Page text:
Tiger walks almost 2,000 km and finds himself a new home in Gautala Autramghat Sanctuary in Aurangabad

Published : June 07, 2021 12:16 IST

Walker 1, photographed when he crossed over into Adilabad district in Telangana in February 2020. Photo: The Hindu Archives

Positive news from the world of environment is so infrequent that when it does occur it is a moment of celebration. And when it has to do with the tiger, it is that much more joyous. And so it was when the Wildlife Department revealed that a young tiger, about two years old, had successfully relocated himself from one sanctuary to another. Wandering tigers, especially male ones, are a common phenomenon, but what made this exceptional is that Walker 2, as he has been prosaically named, walked about 2,000 kilometres across Maharashtra to what is hopefully his new home.

His journey began in Vidarbha’s Tipeshwar Wildlife Sanctuary and ended in Aurangabad district’s Gautala Autramghat Sanctuary. By road, this would be a distance of about 350 km, but, of course, the tiger would have taken a more circuitous route, sticking to wooded areas, a theory strongly supported by the fact that there were no reported instances of man-animal conflict on his journey. Experts surmise that he would have walked through Pandharkawda in Vidarbha’s Yavatmal district, Umarkhed, then crossed over into Telangana and then back into Maharashtra’s Akola, Buldhana, Hingoli until he reached Gautala in the Ajanta mountain range.

On March 15, camera trap pictures showed a new tiger in the Gautala Autramghat Sanctuary and excited wildlife officials who had been following Walker 2’s movements realised he had arrived. For wildlifers in the district, it was a momentous announcement since this is the first sighting in Gautala sanctuary since 1940. Walker 2 had not been radio-collared so officials relied on cross-matching his stripe pattern from photos that had been taken in Pandharkawda before they confirmed it was indeed T3C1, the official name for the same animal.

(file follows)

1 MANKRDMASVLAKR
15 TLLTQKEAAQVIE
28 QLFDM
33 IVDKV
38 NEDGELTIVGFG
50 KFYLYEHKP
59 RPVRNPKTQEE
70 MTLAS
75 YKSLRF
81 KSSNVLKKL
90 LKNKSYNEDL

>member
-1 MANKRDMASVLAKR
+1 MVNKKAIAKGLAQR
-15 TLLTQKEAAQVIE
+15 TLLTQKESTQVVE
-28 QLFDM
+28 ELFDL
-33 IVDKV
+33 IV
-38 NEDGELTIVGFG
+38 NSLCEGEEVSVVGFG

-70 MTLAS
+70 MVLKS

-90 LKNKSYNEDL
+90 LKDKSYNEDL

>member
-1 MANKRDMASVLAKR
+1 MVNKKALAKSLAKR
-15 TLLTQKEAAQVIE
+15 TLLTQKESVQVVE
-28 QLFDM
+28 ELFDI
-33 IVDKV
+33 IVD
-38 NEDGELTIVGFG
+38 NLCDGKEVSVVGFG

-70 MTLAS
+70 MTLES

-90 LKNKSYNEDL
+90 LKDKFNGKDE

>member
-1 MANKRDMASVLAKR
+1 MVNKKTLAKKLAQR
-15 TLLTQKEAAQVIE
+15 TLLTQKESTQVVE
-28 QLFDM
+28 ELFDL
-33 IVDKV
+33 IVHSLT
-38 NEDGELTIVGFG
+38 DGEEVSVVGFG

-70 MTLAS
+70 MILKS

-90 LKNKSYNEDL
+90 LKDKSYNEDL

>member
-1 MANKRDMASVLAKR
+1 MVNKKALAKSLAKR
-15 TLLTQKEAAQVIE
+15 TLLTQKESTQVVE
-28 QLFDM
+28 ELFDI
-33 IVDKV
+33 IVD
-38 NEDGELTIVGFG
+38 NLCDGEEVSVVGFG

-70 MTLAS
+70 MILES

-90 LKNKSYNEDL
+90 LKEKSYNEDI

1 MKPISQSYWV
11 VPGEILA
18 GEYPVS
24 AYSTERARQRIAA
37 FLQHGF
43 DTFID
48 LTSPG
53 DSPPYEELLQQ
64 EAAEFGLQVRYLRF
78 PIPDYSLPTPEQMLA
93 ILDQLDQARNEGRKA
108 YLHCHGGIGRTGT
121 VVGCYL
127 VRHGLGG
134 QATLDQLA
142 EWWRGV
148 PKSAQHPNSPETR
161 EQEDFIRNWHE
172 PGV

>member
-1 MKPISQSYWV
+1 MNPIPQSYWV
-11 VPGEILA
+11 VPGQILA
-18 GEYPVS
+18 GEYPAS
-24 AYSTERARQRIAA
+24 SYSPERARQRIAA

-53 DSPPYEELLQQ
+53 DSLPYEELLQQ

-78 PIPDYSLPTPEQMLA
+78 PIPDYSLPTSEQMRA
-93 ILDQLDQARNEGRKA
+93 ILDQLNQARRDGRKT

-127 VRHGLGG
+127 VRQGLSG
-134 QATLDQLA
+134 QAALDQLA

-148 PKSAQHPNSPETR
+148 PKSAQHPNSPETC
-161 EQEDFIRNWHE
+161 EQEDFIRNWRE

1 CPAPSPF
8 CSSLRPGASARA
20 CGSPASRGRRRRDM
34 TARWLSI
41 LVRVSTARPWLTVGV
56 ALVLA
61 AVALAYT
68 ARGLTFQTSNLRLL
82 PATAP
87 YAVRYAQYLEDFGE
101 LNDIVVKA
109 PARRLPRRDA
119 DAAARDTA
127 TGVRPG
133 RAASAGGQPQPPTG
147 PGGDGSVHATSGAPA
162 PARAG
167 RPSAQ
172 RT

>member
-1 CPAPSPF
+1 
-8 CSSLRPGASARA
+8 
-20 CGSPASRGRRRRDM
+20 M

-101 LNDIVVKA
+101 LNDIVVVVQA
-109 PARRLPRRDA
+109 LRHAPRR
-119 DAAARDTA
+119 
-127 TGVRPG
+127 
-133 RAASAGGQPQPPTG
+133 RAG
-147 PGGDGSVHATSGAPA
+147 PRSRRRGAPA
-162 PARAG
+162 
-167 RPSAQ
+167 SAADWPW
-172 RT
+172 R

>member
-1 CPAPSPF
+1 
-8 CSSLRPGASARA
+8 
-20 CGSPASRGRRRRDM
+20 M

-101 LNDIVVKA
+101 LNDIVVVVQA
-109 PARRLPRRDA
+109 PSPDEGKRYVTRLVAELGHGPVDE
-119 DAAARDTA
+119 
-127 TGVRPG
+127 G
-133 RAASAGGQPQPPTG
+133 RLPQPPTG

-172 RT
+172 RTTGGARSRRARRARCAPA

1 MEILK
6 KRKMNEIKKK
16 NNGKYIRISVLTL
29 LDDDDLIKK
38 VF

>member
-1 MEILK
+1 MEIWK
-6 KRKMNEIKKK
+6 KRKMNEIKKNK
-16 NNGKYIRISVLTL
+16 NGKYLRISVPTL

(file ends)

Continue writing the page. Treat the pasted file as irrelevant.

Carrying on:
Gautala sanctuary is 260 sq. km. of tropical dry deciduous forests and grasslands. It is perfect tiger country. It has a healthy prey base and already supports at least 25 leopards, sambhar, nilgai, chinkara, barking deer, fox, jungle cats, leopard cats and wild boar. And while the 15 camera traps in the sanctuary have not seen him dining, there is ample evidence via sambhar and nilgai kills that Walker 2 is living well.

Tipeshwar Wildlife Sanctuary in Vidarbha is a relatively small sanctuary of 150 sq. km. and since it is part of the larger conservation effort in Vidarbha, there is a high survival rate of tigers there. This means that young males often have to leave the sanctuary to find their own territories. In June 2019, another tiger left Tipeshwar and journeyed to Buldhana’s Dnyanganga sanctuary, moving through eight districts of the State—an astounding 3,000 km over seven months This one, named Walker 1, had been fitted with a radio collar and until December 2019 his movements were monitored.

Walker 2’s story underscores the importance of wildlife corridors. It is only because of these that it was possible for him to make his way to Gautala where it is hoped that he will settle.

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